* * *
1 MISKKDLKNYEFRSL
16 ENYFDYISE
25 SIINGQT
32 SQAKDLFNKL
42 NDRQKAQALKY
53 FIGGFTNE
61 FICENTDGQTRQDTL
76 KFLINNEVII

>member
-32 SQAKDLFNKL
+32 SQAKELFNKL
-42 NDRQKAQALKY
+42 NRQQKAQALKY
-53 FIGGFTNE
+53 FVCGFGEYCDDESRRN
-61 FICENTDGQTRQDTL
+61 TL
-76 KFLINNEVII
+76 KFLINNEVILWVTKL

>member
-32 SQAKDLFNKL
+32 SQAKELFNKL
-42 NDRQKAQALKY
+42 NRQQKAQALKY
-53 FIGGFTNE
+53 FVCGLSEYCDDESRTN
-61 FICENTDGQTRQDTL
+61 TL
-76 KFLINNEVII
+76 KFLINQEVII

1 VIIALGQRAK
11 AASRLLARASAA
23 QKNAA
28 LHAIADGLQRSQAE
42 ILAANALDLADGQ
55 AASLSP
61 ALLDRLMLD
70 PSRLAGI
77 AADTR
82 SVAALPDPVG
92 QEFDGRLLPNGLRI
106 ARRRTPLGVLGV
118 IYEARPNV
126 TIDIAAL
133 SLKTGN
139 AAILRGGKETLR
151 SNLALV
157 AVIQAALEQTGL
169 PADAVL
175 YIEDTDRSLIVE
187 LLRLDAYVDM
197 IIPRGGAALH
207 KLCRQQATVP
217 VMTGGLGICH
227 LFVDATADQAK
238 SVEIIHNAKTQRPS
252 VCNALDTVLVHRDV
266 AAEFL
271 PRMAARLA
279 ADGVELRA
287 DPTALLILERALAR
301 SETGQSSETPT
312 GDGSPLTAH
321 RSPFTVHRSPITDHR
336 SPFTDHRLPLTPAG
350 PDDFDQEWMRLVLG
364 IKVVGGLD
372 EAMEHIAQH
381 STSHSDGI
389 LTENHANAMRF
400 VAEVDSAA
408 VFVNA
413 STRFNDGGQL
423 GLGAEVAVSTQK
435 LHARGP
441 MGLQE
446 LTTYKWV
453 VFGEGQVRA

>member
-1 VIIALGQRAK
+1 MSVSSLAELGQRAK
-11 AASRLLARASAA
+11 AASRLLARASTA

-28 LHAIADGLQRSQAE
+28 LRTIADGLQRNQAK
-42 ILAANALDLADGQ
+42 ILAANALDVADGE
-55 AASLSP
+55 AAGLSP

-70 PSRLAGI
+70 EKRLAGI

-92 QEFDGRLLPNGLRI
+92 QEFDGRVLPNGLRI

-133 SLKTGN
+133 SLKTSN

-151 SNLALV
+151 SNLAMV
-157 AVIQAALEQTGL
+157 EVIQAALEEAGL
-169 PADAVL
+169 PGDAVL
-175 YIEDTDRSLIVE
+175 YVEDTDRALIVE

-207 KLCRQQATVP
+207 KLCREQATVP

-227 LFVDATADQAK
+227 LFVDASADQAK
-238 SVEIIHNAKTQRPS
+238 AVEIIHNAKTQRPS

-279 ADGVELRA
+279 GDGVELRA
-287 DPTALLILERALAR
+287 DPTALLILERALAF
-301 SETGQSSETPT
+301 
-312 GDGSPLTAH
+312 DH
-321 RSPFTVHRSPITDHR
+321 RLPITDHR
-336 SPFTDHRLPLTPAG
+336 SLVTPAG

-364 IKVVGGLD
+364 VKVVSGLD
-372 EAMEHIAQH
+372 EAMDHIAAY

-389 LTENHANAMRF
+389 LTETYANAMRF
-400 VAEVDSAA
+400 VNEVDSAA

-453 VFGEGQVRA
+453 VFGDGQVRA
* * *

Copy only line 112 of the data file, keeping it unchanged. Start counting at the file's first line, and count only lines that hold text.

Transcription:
-287 DPTALLILERALAR